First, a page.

This distinction is indicative of two different cultural perspectives: the first- and the third-person approaches to the Other produce two different profiles. The first-person perspective places the burden of difference on the self, indicating the personal choice as the main reason for adjusting to the unfamiliar culture. Thus, in his definition of bad time, Rolf elevates himself above the host culture: "Bad time is the time without any value for body and mind." Eduard, on the other hand, uses the other person as the main reason for his adjustment: "We had to adapt in order to work with them." The consequence of this difference is as follows: once the Other turns into a collective Other, and the actions of this collective Other are put to evaluation as either good or bad, the personal idea of time undergoes modifications. The same follows from the hyper-individuation of the self, who becomes the Self in the aftermath of the encounter with the Other. In the Russian case, the modifications arrive in the form of borrowings. In the German case, which exhibits a preference for the first-person perspective on the Other, the modifications appear as exoticisms. In other words, the German informants notice the differences, reflect about them and introduce new ways of using time, which are neither German nor Russian. [53]

The same distinction characterizes the idea of space. By making themselves at home in a formal setting the migrants alter the alien context. For example, in his narrative, Vladimir mentions the home space of his Russian family as an alternative to the German public space: "My personal opinion is that at home you can eat much better and much cheaper." In his opinion, this comparison would not make much sense to a German person who likes to "sit in bars and restaurants." In contrast, when Regina says: "… my Russian colleagues make even their office space look like home. They even wear slippers at work," she emphasizes the other side of the same difference. The formality of her routine does not change despite the fact that the behavior of her Russian colleagues invites her to do so. Thus, there is a juxtaposition of the experience of formalizing one's free time versus the experience of deformalizing one's work space. Both kinds of experiences presuppose the use of space/time in a mixed fashion, some of one's own and some of the Other's. [54]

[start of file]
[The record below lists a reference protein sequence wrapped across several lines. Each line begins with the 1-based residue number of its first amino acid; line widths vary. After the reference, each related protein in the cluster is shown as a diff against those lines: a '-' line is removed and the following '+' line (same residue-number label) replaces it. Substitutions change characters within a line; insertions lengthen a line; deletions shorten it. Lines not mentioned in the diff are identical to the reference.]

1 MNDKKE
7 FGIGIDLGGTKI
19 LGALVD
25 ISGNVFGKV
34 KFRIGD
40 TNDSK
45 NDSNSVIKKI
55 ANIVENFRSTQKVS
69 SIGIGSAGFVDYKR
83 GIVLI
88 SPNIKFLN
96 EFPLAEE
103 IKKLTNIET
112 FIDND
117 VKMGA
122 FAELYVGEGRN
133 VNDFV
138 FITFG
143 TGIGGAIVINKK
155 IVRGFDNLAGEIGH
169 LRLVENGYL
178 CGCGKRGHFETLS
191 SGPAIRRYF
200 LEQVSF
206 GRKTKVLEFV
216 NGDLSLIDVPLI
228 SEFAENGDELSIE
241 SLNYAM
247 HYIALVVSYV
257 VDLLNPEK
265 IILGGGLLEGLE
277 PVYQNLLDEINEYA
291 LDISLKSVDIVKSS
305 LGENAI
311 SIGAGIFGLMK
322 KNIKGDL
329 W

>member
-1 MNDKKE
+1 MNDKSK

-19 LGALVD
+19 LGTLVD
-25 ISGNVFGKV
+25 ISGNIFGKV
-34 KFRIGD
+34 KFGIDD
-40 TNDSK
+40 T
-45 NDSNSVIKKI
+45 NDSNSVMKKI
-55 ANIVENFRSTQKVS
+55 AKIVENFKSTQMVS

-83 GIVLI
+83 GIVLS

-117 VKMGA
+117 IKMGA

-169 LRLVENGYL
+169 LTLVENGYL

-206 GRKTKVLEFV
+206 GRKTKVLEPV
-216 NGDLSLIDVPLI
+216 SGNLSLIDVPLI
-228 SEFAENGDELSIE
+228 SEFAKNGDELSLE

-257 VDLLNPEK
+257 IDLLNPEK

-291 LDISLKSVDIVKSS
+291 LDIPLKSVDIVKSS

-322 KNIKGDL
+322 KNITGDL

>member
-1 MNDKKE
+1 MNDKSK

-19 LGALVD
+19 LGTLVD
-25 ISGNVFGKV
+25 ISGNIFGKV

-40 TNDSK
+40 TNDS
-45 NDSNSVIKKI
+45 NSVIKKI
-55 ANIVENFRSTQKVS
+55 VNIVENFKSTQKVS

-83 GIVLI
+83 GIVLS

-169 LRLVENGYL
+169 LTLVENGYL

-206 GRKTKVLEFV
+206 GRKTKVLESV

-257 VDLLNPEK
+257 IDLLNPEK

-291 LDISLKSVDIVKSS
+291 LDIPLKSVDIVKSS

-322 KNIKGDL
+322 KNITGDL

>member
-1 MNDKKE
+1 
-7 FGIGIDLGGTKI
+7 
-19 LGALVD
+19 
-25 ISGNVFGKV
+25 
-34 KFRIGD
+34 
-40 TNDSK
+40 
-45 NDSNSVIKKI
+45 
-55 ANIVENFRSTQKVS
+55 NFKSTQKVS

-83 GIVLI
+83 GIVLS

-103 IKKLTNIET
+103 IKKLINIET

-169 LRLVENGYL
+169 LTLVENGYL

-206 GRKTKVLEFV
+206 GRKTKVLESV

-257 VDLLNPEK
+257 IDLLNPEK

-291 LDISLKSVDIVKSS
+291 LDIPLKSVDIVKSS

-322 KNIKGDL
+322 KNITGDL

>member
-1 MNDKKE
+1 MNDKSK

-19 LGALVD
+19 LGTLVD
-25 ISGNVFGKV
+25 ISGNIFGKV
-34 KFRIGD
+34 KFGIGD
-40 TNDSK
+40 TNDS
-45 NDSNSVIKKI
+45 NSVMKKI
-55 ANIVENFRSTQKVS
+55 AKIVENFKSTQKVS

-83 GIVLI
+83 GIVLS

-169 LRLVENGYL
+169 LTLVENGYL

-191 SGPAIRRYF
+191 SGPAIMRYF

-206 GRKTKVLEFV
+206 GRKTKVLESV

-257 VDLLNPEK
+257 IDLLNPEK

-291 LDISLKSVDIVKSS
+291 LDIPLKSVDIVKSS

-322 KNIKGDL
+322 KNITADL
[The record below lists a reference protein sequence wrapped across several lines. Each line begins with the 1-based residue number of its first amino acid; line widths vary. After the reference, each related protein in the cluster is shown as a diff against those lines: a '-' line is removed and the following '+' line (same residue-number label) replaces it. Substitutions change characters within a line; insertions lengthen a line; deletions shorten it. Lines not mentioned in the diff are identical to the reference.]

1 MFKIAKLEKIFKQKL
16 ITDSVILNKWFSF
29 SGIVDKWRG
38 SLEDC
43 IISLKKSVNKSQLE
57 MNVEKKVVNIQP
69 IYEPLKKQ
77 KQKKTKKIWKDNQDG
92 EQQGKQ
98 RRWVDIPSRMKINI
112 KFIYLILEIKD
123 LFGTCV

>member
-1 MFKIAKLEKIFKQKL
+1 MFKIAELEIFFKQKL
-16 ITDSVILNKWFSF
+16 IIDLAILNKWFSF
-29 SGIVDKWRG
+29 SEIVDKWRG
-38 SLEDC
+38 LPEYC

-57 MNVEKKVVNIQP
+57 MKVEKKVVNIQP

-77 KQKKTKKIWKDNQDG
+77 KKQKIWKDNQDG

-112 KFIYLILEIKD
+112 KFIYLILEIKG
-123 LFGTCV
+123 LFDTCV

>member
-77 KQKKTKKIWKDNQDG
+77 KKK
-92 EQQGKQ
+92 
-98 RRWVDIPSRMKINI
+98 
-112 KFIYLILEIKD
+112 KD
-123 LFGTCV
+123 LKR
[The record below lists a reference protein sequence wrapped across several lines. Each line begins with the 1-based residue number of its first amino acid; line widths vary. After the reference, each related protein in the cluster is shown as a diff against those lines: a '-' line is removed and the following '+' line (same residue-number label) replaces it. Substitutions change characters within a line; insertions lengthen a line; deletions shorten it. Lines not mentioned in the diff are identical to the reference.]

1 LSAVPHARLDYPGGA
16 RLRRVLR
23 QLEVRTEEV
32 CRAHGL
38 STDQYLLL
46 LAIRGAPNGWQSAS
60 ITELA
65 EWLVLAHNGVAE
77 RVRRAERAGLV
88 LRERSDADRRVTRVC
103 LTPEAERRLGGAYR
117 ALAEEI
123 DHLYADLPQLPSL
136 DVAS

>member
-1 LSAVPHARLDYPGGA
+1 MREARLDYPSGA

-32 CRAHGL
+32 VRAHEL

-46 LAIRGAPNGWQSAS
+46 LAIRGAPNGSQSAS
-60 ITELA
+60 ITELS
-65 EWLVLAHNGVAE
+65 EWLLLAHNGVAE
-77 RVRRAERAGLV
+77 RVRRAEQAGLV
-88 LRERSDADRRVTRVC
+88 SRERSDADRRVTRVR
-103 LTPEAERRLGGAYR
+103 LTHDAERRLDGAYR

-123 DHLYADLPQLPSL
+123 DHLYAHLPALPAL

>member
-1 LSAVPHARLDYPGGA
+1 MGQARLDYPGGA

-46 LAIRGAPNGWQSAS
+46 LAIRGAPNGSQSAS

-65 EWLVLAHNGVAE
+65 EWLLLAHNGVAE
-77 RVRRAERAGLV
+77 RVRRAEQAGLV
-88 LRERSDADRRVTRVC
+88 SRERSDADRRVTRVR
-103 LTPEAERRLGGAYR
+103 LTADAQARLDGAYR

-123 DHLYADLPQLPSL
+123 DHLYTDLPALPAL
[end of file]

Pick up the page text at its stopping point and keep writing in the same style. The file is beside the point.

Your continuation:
At the same time, these examples are clear in demonstrating that in the mixed environment the ratio "formal/informal" is not evenly distributed. We retain these distinctions only because there is no better way to describe a stratified experience. For example, the Russian informants construct the German use of space as too formal because it is not sufficiently mixed, while the Germans think of the Russian use of space as too informal, if not outright inappropriate. The German informants may not assign to it either a positive or a negative value, but it would still be labeled as inappropriate (impure). Importantly, both parties identify the spatial parameters of their respective host cultures in terms of time. For the Germans, the Russian culture appears to be too messy; the emphasis on interrupted activities gives the informants that impression. On the other hand, the Russians think of the Germans as excessively consistent (punctual); hence, an impression of the German time as long (boring) time and the German social space as over-ritualized (excessively complicated and rigid), especially when it comes to personal relations. [55]